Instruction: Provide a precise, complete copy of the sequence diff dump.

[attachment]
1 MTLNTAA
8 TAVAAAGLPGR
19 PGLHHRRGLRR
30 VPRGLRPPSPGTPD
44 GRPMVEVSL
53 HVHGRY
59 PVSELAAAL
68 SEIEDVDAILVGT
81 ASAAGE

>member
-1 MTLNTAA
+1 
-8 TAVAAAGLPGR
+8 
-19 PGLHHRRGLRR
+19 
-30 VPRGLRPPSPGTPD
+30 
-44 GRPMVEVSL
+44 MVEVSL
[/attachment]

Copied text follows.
1 MTLNTAA
8 TAVAAAGLPGR
19 PGLHHRRGLRR
30 VPRGLRPPSPGTPD
44 GRPMVEVSL
53 HVHGRY
59 PVSELAAAL
68 SEIEDVDAILVGT
81 ASAAGE

>member
-1 MTLNTAA
+1 
-8 TAVAAAGLPGR
+8 
-19 PGLHHRRGLRR
+19 
-30 VPRGLRPPSPGTPD
+30 
-44 GRPMVEVSL
+44 MVEVSL